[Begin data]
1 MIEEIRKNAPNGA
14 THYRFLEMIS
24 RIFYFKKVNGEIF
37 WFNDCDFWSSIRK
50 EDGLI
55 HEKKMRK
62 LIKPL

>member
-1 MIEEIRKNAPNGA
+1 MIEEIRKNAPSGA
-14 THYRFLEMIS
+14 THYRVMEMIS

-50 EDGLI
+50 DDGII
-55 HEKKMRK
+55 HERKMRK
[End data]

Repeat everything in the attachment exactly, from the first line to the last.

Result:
1 MIEEIRKNAPNGA
14 THYRFLEMIS
24 RIFYFKKVNGEIF
37 WFNDCDFWSSIRK
50 EDGLI
55 HEKKMRK
62 LIKPL

>member
-1 MIEEIRKNAPNGA
+1 MIEEIRKNAPSGA
-14 THYRFLEMIS
+14 THYRVMEMIS

-50 EDGLI
+50 DDGII
-55 HEKKMRK
+55 HERKMRK